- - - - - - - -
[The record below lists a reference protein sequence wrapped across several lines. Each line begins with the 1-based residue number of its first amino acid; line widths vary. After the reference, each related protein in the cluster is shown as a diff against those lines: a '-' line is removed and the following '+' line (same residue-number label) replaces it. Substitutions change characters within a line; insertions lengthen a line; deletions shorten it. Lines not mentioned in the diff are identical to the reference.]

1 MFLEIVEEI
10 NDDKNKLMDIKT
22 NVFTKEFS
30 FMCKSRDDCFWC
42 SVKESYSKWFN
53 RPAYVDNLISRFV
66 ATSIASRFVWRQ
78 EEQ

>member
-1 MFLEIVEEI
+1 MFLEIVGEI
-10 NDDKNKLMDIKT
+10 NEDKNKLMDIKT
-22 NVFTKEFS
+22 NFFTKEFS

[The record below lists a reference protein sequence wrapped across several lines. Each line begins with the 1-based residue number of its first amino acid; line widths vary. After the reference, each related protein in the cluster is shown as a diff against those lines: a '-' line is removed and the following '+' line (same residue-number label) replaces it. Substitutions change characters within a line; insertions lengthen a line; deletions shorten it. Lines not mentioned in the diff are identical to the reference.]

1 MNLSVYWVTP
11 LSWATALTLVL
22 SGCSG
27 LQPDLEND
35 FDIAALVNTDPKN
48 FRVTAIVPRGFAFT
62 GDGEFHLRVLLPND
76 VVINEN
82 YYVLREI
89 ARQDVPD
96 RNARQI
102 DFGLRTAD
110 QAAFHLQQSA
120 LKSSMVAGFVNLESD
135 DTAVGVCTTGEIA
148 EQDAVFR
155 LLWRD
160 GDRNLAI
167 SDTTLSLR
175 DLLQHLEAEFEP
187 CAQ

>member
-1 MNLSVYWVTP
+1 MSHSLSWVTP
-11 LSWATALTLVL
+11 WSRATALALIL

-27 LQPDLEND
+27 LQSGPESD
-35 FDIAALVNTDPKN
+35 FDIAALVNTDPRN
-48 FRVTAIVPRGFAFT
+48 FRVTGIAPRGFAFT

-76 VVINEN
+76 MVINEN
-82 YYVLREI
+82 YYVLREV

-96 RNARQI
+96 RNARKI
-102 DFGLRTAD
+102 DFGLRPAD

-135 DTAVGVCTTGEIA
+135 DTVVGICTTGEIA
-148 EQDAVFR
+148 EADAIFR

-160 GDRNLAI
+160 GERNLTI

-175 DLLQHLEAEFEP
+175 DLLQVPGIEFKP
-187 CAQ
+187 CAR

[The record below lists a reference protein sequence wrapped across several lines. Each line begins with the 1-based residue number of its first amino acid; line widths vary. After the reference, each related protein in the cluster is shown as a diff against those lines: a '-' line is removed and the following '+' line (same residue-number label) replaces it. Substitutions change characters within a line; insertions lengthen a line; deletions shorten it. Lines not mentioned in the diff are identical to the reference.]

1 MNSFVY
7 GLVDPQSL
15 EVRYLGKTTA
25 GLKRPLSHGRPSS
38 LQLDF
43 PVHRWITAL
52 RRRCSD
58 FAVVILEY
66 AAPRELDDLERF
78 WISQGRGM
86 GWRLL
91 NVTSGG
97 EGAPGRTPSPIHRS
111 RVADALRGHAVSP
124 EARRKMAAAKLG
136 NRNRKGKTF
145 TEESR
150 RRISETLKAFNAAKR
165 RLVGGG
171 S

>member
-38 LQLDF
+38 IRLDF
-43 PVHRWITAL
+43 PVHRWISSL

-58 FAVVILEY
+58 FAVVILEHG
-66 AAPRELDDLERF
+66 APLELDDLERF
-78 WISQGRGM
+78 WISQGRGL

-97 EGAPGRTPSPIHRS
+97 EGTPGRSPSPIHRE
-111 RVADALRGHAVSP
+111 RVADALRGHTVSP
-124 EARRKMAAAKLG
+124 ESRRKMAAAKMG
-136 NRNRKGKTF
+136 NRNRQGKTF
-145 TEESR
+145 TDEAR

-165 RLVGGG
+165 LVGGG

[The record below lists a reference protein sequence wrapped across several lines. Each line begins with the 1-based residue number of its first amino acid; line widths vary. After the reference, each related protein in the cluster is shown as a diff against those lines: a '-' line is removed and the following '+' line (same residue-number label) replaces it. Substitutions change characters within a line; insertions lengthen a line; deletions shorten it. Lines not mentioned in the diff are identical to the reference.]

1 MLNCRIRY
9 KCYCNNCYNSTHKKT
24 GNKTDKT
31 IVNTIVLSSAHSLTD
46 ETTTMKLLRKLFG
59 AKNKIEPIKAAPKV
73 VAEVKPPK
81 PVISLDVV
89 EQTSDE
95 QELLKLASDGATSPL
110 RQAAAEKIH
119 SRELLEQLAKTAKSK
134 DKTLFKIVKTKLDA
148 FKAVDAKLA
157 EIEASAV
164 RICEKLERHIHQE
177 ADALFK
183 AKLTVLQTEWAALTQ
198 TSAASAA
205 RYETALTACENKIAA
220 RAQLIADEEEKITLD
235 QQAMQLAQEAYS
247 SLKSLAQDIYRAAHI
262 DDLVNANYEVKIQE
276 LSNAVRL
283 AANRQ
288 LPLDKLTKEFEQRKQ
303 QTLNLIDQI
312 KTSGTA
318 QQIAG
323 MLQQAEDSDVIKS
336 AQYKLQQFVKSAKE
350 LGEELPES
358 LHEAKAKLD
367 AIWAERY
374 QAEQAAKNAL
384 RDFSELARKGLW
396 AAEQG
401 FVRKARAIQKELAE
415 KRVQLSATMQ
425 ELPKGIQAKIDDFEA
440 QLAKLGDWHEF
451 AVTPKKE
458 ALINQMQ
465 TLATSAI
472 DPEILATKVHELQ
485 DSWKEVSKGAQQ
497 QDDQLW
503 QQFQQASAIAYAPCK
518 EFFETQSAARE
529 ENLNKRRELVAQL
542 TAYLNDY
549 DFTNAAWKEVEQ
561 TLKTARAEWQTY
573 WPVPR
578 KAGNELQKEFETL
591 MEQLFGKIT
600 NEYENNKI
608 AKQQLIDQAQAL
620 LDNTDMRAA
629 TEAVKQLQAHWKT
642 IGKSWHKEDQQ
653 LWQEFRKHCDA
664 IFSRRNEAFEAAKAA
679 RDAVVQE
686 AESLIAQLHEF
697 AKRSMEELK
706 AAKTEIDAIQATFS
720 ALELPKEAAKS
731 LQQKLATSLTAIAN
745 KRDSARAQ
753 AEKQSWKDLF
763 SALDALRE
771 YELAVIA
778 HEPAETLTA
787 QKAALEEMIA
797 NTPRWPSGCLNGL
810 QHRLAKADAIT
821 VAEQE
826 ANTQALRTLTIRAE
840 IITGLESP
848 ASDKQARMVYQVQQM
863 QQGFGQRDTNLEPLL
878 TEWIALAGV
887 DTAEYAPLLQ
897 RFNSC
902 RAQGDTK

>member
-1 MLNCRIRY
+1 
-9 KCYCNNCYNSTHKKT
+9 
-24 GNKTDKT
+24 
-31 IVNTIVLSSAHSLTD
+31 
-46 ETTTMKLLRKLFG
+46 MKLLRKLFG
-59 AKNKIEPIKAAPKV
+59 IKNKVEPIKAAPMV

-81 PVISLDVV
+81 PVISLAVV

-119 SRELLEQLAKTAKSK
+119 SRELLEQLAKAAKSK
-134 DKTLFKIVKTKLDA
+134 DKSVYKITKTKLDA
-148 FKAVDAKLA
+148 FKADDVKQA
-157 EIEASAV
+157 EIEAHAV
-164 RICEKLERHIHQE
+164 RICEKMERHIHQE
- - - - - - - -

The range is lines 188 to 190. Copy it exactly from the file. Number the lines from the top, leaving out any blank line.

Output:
787 QKAALEEMIA
797 NTPRWPSGCLNGL
810 QHRLAKADAIT